How Fitness Affects Mental Health

There’s no question that the COVID-19 pandemic has been stressful and trying time for many. People are unable to see friends, family, and coworkers, and no one can venture out in public anymore without a mask. Everywhere you look, there is fear, and fear leads to hopelessness.


Suicide is on the rise, rates of depression and anxiety have nearly quadrupled from previous years, and we still can’t see an end in sight. In a way, the loneliness reported by so many during this time is its own form of disease that must be actively treated and prevented at all costs.


But how does one deal with a mental health crisis during these strange times? One way is of course to do everything you can to stay in touch with friends and loved ones, but another is through physical fitness.


The Role of Fitness in Mental Health.


The term “fitness” can be broken down into two major categories: Diet and exercise


Diet

Insulin resistance is what happens when your body is unable to effectively regulate blood sugar levels. In extreme cases, this can lead to diabetes, but in less severe cases, it can cause symptoms of depression.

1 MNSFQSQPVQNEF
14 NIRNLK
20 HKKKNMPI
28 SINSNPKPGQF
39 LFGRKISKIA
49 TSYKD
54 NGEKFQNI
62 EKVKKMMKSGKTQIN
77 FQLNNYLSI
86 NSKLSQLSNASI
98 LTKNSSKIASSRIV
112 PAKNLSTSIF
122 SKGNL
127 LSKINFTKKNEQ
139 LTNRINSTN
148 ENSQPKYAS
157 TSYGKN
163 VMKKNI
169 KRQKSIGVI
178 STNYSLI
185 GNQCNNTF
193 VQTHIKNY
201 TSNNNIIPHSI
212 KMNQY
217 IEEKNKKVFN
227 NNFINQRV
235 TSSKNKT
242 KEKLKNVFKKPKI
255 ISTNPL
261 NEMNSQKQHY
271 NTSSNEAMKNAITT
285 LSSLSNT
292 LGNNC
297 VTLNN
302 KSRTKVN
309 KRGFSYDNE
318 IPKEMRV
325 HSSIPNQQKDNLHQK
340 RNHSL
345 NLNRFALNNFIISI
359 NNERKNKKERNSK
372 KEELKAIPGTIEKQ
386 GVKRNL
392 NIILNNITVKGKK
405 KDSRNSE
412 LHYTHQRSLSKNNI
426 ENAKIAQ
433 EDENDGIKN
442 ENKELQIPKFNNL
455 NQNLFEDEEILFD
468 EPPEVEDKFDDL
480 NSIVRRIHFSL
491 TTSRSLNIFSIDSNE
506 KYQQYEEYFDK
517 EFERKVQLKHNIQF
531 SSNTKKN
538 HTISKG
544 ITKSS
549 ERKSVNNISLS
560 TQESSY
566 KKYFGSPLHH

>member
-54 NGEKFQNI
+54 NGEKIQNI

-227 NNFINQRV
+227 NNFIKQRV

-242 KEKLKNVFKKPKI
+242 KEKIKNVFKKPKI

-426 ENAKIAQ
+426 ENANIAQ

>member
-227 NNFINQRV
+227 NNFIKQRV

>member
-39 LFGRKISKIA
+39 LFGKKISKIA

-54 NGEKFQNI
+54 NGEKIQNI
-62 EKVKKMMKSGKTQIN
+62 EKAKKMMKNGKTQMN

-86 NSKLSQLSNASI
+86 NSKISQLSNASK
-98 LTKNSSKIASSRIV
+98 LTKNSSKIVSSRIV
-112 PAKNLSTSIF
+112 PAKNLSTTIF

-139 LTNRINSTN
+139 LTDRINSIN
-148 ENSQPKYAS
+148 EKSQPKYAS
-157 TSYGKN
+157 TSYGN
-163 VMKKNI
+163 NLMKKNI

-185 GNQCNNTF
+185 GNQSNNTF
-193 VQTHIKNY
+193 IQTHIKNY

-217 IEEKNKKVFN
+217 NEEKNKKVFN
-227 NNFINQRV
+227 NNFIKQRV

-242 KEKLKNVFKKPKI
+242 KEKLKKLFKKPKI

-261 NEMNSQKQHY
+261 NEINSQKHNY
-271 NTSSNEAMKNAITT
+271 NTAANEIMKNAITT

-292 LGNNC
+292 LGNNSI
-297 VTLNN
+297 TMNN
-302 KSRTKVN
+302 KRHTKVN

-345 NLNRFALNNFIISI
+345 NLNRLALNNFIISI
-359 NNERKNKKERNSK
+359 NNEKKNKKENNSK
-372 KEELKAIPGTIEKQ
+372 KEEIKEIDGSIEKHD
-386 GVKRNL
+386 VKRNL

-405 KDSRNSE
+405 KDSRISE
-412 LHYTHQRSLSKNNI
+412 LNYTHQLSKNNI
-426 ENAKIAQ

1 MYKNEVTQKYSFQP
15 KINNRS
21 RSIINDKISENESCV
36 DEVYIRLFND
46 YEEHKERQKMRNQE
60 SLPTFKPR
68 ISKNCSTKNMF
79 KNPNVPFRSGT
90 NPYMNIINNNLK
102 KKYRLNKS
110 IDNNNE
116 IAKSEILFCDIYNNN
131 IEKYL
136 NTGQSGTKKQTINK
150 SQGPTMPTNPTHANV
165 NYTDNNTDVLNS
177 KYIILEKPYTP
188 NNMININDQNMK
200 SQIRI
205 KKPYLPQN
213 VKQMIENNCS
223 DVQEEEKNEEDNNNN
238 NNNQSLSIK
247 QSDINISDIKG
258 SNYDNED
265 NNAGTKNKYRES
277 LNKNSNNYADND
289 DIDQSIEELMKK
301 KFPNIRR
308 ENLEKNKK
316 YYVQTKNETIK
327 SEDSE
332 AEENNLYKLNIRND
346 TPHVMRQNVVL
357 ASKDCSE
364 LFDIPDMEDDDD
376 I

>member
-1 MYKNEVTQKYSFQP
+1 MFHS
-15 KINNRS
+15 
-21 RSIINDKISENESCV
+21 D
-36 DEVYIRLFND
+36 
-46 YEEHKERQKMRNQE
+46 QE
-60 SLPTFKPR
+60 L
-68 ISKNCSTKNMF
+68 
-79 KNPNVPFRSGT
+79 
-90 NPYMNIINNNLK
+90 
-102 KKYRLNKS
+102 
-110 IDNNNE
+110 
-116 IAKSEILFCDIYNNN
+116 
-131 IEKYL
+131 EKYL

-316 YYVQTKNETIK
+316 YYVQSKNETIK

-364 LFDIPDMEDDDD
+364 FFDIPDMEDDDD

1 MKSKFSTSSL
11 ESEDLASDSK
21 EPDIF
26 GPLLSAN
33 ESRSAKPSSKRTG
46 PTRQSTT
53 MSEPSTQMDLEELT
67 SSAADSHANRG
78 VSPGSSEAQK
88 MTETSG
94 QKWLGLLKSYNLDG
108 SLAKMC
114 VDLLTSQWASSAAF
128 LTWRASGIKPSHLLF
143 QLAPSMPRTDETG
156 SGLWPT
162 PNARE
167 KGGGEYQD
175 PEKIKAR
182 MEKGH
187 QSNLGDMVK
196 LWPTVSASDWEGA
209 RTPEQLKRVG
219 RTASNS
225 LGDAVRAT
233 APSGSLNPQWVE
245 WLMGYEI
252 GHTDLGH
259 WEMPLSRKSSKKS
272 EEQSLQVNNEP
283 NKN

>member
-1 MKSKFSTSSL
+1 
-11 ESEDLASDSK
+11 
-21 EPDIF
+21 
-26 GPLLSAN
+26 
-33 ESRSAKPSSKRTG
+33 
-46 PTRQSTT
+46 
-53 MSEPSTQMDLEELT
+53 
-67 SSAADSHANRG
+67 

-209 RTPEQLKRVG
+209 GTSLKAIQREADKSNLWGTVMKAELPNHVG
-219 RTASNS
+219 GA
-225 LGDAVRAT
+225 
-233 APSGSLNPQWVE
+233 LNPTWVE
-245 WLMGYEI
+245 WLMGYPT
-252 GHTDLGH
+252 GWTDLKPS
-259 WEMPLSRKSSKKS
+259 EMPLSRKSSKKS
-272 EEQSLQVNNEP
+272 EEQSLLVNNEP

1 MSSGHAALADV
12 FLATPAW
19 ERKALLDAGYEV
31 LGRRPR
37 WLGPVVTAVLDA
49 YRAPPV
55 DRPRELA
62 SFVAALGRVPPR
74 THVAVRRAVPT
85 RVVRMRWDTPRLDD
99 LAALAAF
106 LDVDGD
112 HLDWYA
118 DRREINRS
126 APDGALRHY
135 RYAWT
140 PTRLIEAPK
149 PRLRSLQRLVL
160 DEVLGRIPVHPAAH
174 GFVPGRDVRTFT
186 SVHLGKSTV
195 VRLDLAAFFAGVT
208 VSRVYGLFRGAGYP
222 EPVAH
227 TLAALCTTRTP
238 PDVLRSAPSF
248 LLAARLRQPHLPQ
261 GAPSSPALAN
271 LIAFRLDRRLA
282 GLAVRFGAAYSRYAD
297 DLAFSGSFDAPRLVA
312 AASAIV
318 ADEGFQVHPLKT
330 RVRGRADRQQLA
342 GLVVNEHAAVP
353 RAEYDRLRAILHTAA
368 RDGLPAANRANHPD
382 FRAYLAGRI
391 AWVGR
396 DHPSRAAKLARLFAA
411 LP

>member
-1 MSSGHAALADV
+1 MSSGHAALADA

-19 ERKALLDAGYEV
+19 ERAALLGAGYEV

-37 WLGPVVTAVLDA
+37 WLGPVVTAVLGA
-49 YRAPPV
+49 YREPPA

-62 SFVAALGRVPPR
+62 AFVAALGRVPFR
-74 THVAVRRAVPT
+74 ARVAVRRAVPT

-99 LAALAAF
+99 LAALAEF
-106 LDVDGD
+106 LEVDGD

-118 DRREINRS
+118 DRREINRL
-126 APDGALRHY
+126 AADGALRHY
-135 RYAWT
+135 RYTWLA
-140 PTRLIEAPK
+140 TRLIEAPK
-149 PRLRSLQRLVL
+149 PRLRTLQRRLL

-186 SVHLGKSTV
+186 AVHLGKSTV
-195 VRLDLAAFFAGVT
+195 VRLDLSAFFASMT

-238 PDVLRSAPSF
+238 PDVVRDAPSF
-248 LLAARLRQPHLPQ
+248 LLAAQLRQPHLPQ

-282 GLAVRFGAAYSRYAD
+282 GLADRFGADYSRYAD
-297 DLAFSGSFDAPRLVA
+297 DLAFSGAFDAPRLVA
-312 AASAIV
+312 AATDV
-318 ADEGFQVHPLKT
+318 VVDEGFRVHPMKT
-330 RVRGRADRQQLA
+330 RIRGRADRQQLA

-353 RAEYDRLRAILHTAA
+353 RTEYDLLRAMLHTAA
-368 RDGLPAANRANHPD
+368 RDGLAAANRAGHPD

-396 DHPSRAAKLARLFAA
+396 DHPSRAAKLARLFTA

In a 2013 study known as the PREDIMED study, participants were put on a Mediterranean diet to assess its effects on overall health. The study found that in addition to reducing the risk of cardiovascular disease, the Mediterranean diet also reduced symptoms of depression by as much as 32%. The study found that in this case, diet changes had a greater impact on mental health than social support.


Exercise

Exercise is known to not only regulate stress levels, but also protect the brain against age-related decline and mental health issues. This works because exercise stimulates the production of a protein called BDNF (Brain Derived Neurotrophic Factor). BDNF causes neurons in the brain to grow and form new connections. This, at least in part, explains how exercise plays a role in keeping the mind sharp and young.


Yoga

A 12-week clinical study found that a regular Yoga practice brings about changes in the amygdala and sensory motor cortex. These are two areas of the brain responsible for processing and regulating emotions. This supports the notion that Yoga is a therapeutic practice in addition to a healthy form of exercise.


Even though lifestyle changes can seem intimidating at first glance, the truth is that small changes can bring about big results if sustained over time. If you need some help getting started, you might consider hiring a health coach.


https://doi.org/10.3945/an.113.005389


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